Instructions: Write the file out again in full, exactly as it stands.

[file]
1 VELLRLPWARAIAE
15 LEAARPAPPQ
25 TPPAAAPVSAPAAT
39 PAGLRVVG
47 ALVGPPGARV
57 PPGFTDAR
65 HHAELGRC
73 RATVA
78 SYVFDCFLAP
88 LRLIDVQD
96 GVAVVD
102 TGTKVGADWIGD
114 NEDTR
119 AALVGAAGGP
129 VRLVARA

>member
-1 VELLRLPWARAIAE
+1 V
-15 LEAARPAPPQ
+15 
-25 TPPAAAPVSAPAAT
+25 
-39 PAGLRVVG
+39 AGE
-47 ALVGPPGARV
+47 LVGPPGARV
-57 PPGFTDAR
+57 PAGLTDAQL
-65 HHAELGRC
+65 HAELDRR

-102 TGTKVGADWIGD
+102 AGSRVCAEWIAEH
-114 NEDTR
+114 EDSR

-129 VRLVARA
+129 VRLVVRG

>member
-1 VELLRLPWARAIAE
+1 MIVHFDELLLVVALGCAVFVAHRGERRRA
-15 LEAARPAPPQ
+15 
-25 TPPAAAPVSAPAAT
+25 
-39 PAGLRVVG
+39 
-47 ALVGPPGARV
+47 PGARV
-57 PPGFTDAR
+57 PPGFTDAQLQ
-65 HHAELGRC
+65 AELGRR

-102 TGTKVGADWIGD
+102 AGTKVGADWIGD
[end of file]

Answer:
1 VELLRLPWARAIAE
15 LEAARPAPPQ
25 TPPAAAPVSAPAAT
39 PAGLRVVG
47 ALVGPPGARV
57 PPGFTDAR
65 HHAELGRC
73 RATVA
78 SYVFDCFLAP
88 LRLIDVQD
96 GVAVVD
102 TGTKVGADWIGD
114 NEDTR
119 AALVGAAGGP
129 VRLVARA

>member
-1 VELLRLPWARAIAE
+1 V
-15 LEAARPAPPQ
+15 
-25 TPPAAAPVSAPAAT
+25 
-39 PAGLRVVG
+39 AGE
-47 ALVGPPGARV
+47 LVGPPGARV
-57 PPGFTDAR
+57 PAGLTDAQL
-65 HHAELGRC
+65 HAELDRR

-102 TGTKVGADWIGD
+102 AGSRVCAEWIAEH
-114 NEDTR
+114 EDSR

-129 VRLVARA
+129 VRLVVRG

>member
-1 VELLRLPWARAIAE
+1 MIVHFDELLLVVALGCAVFVAHRGERRRA
-15 LEAARPAPPQ
+15 
-25 TPPAAAPVSAPAAT
+25 
-39 PAGLRVVG
+39 
-47 ALVGPPGARV
+47 PGARV
-57 PPGFTDAR
+57 PPGFTDAQLQ
-65 HHAELGRC
+65 AELGRR

-102 TGTKVGADWIGD
+102 AGTKVGADWIGD